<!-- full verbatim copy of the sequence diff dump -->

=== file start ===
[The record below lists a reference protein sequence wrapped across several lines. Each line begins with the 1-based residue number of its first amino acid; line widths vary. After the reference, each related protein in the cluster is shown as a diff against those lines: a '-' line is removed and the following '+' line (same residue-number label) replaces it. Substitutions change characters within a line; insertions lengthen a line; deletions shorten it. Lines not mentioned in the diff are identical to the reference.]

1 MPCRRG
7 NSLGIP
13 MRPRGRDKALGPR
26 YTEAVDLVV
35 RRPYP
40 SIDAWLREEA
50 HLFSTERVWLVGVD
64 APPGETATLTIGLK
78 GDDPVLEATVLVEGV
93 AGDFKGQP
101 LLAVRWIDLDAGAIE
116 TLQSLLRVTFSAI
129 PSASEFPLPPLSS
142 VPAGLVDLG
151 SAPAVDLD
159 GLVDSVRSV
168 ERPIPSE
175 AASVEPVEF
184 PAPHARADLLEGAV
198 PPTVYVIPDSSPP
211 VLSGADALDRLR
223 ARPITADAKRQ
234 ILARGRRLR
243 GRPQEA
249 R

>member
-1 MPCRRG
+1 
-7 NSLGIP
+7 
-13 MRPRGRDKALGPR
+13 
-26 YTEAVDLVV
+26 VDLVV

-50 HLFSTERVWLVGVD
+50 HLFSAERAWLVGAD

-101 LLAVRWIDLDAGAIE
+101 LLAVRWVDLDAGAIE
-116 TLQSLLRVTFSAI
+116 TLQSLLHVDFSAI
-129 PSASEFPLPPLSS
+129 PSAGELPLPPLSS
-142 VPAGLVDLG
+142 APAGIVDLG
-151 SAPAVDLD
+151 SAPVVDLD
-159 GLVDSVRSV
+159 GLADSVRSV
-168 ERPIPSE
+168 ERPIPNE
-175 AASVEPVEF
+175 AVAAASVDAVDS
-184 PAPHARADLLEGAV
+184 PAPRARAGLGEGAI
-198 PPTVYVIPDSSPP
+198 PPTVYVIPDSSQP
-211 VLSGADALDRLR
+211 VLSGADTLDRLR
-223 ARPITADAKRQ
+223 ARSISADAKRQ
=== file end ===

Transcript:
[The record below lists a reference protein sequence wrapped across several lines. Each line begins with the 1-based residue number of its first amino acid; line widths vary. After the reference, each related protein in the cluster is shown as a diff against those lines: a '-' line is removed and the following '+' line (same residue-number label) replaces it. Substitutions change characters within a line; insertions lengthen a line; deletions shorten it. Lines not mentioned in the diff are identical to the reference.]

1 MPCRRG
7 NSLGIP
13 MRPRGRDKALGPR
26 YTEAVDLVV
35 RRPYP
40 SIDAWLREEA
50 HLFSTERVWLVGVD
64 APPGETATLTIGLK
78 GDDPVLEATVLVEGV
93 AGDFKGQP
101 LLAVRWIDLDAGAIE
116 TLQSLLRVTFSAI
129 PSASEFPLPPLSS
142 VPAGLVDLG
151 SAPAVDLD
159 GLVDSVRSV
168 ERPIPSE
175 AASVEPVEF
184 PAPHARADLLEGAV
198 PPTVYVIPDSSPP
211 VLSGADALDRLR
223 ARPITADAKRQ
234 ILARGRRLR
243 GRPQEA
249 R

>member
-1 MPCRRG
+1 
-7 NSLGIP
+7 
-13 MRPRGRDKALGPR
+13 
-26 YTEAVDLVV
+26 VDLVV

-50 HLFSTERVWLVGVD
+50 HLFSAERAWLVGAD

-101 LLAVRWIDLDAGAIE
+101 LLAVRWVDLDAGAIE
-116 TLQSLLRVTFSAI
+116 TLQSLLHVDFSAI
-129 PSASEFPLPPLSS
+129 PSAGELPLPPLSS
-142 VPAGLVDLG
+142 APAGIVDLG
-151 SAPAVDLD
+151 SAPVVDLD
-159 GLVDSVRSV
+159 GLADSVRSV
-168 ERPIPSE
+168 ERPIPNE
-175 AASVEPVEF
+175 AVAAASVDAVDS
-184 PAPHARADLLEGAV
+184 PAPRARAGLGEGAI
-198 PPTVYVIPDSSPP
+198 PPTVYVIPDSSQP
-211 VLSGADALDRLR
+211 VLSGADTLDRLR
-223 ARPITADAKRQ
+223 ARSISADAKRQ